In this famous art lesson plan you will learn about Joan Miró and look at some of his most famous paintings. You’ll talk about what you see in his drawings and we’ll introduce the idea of art motifs. We’ll have fun making and playing with an art dice, and be encouraged to see drawing as playful and something to enjoy. We don’t need to focus on creating a perfect drawing – let’s have fun with art!
Joan Miró art lesson for children
:: learn about Joan Miró and see some of his most famous paintings
:: talk about art, sharing their own opinions
:: learn about Surrealism and art motifs
:: work with marker pens, interpreting Miró’s style in their own work
:: be encouraged to create art freely and playfully, without an expectation of creating a perfect work of art, but rather one that is fun to create
:: make an art dice to use again
:: create their own art project inspired by Miró
white card (A4) for dice
dice printable (see below, or draw your own)
large white card
marker pens in black, red, yellow, blue, and green
Photo: Carl Van Vechten
Joan Miró was born in Barcelona, Spain in 1893. He died in 1983 at the age of 90.
He was a painter, sculptor and ceramicist.
He was know for his use of simple shapes, bright colours, and the symbolic meaning of his artworks. He art is often described as being child-like, dream-like, and playful.
His work is classified as Surrealism. Surrealist artists, such as Miró, Dalí, and Breton, wanted to show our dreams and unconscious thoughts in art, creating unexpected and irrational images.
Miró didn’t like the conventional painting methods, believing they resulted in staid, conservative, and bourgeois work. He wanted to make changes to the established ways of creating and thinking about art, and to innovate.
He began making art in his childhood and continued throughout his life, using new styles, materials and ideas into his old age. He is a great Creativity Mentor.
Take a look at some of his most famous paintings and answer this question: what do you see?
Remember, there are no right or wrong answers, so talk freely about what you see in the paintings.
Which colours does Miró use?
If you were going to give each painting a title, what would you call them?
Which motifs are repeated in the paintings?
You will notice that there are certain motifs that are often found in Miró’s paintings. These are shapes or designs that appear across several works. Which ones stand out to you? We’re going to use some of them in our own drawings. We’ll begin by picking out six key motifs to make our own art dice.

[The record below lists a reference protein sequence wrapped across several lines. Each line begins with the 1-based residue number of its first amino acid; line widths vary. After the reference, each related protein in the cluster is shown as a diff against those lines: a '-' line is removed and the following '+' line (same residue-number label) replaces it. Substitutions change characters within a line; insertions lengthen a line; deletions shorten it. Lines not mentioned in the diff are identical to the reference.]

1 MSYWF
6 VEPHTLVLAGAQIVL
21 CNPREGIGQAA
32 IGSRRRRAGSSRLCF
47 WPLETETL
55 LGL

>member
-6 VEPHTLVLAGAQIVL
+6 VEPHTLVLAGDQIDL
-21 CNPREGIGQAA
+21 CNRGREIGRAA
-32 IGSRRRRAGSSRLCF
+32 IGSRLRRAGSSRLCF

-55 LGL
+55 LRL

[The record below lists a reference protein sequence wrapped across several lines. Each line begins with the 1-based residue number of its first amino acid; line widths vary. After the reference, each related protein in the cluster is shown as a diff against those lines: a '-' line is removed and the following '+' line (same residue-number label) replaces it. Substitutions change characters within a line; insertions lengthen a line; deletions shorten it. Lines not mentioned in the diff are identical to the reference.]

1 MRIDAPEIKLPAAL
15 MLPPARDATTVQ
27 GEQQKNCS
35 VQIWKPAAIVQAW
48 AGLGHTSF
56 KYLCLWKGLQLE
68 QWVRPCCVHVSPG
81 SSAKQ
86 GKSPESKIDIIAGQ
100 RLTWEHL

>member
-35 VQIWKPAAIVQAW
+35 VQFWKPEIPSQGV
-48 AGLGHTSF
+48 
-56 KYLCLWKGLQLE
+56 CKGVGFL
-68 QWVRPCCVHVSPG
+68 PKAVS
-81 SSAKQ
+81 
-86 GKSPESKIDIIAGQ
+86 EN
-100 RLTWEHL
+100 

How to make an art dice – with printable
Sometimes we’re not sure how to get started on a drawing. A big, blank piece of card can look intimidating, and we can be fearful of making the first mark. What if we make a mistake? What if we run out of ideas? How should we get started?
The Dice of Decision will come to your rescue!
Let’s make an art dice, with one of Miró’s distinctive motifs on each face of the dice. Any time we need an idea, to start or during our drawing activity, we can roll our Dice of Decision and see what it tells us to draw. It’s up to you how big to draw the motif, where to place it, and which colour to make it, but use the Dice of Decision as your friend to help you when you need a prompt.
To make your Dice of Decision:
:: use the printable dice template from our Creative Kids Learning Library (see below), or draw out your own with a ruler and pencil to make a six-sided dice from white card
:: use marker pens to draw one of Miró’s motifs on each face of the dice. Choose the motifs that stand out to you from Miró’s work. You can use the links above to take a close look at his work. Which six will you select: spirals, circles, stars….?
:: fold up your dice and use sticky tape to hold it together
:: roll your Dice of Decision. Whichever motif is on the top when the dice lands is the motif you should use to begin your artwork. Anytime you need another prompt, roll your dice again
Miró art project for children
Once you have made your Dice of Decision, take a large piece of card and some marker pens. You can use Miró’s colour palette of black, red, yellow, blue, and green.
Fill your page with designs inspired by Miró.
You might like to collaborate with a friend: split your card in half and draw on one side each, or work together to fill your whole page.
Think about how you would like to place your motifs on your page. How big will you make each element?
Perhaps you will use your symbols to create a map, or to tell a story.
Remember that any time you get stuck about what to draw next: ask your Dice of Decision!
When you have completed your page, share it with your siblings, friends and classmates. Ask them what they see in your drawing.
More famous artists projects for children
Use the free resources in our Famous Artists art projects archive to explore the work of Matisse, Giacometti, Kandinsky, Seurat, Kelly, and more, and download our complete lesson plans to explore famous artists.
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The photograph of Miró is from the Carl Van Vechten Photographs collection at the Library of Congress. According to the library, there are no known copyright restrictions on the use of this work.
As the restrictions on this collection expired in 1986, the Library of Congress believes this image is in the public domain. However, the Carl Van Vechten estate has asked that use of Van Vechten’s photographs “preserve the integrity” of his work, i.e, that photographs not be colorized or cropped, and that proper credit is given to the photographer.